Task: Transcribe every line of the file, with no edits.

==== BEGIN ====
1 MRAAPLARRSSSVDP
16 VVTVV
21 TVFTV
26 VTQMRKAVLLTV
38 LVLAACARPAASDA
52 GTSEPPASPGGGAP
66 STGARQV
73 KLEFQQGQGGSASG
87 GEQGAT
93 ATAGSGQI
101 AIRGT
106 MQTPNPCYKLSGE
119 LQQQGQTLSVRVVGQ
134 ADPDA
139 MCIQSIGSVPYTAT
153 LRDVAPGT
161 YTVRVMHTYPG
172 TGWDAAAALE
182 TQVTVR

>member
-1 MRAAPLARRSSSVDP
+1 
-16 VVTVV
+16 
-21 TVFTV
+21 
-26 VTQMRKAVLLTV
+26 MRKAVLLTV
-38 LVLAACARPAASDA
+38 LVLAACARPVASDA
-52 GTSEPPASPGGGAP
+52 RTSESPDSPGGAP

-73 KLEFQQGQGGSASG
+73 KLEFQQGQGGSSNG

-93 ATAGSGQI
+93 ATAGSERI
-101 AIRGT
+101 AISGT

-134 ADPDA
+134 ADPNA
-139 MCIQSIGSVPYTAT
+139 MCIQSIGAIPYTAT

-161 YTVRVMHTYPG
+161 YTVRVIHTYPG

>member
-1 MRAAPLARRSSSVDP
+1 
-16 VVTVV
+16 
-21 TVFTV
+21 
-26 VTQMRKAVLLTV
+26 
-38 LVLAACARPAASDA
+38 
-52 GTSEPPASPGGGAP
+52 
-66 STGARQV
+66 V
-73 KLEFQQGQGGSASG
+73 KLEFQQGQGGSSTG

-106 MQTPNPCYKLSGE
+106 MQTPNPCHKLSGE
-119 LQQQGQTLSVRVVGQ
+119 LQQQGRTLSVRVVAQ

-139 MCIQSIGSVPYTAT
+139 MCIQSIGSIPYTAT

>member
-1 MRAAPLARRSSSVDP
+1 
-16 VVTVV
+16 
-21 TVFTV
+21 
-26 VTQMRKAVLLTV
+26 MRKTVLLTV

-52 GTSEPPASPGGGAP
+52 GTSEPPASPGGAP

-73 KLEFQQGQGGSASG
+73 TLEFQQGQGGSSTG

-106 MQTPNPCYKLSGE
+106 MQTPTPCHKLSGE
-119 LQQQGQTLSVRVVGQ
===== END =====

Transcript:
1 MRAAPLARRSSSVDP
16 VVTVV
21 TVFTV
26 VTQMRKAVLLTV
38 LVLAACARPAASDA
52 GTSEPPASPGGGAP
66 STGARQV
73 KLEFQQGQGGSASG
87 GEQGAT
93 ATAGSGQI
101 AIRGT
106 MQTPNPCYKLSGE
119 LQQQGQTLSVRVVGQ
134 ADPDA
139 MCIQSIGSVPYTAT
153 LRDVAPGT
161 YTVRVMHTYPG
172 TGWDAAAALE
182 TQVTVR

>member
-1 MRAAPLARRSSSVDP
+1 
-16 VVTVV
+16 
-21 TVFTV
+21 
-26 VTQMRKAVLLTV
+26 MRKAVLLTV
-38 LVLAACARPAASDA
+38 LVLAACARPVASDA
-52 GTSEPPASPGGGAP
+52 RTSESPDSPGGAP

-73 KLEFQQGQGGSASG
+73 KLEFQQGQGGSSNG

-93 ATAGSGQI
+93 ATAGSERI
-101 AIRGT
+101 AISGT

-134 ADPDA
+134 ADPNA
-139 MCIQSIGSVPYTAT
+139 MCIQSIGAIPYTAT

-161 YTVRVMHTYPG
+161 YTVRVIHTYPG

>member
-1 MRAAPLARRSSSVDP
+1 
-16 VVTVV
+16 
-21 TVFTV
+21 
-26 VTQMRKAVLLTV
+26 
-38 LVLAACARPAASDA
+38 
-52 GTSEPPASPGGGAP
+52 
-66 STGARQV
+66 V
-73 KLEFQQGQGGSASG
+73 KLEFQQGQGGSSTG

-106 MQTPNPCYKLSGE
+106 MQTPNPCHKLSGE
-119 LQQQGQTLSVRVVGQ
+119 LQQQGRTLSVRVVAQ

-139 MCIQSIGSVPYTAT
+139 MCIQSIGSIPYTAT

>member
-1 MRAAPLARRSSSVDP
+1 
-16 VVTVV
+16 
-21 TVFTV
+21 
-26 VTQMRKAVLLTV
+26 MRKTVLLTV

-52 GTSEPPASPGGGAP
+52 GTSEPPASPGGAP

-73 KLEFQQGQGGSASG
+73 TLEFQQGQGGSSTG

-106 MQTPNPCYKLSGE
+106 MQTPTPCHKLSGE
-119 LQQQGQTLSVRVVGQ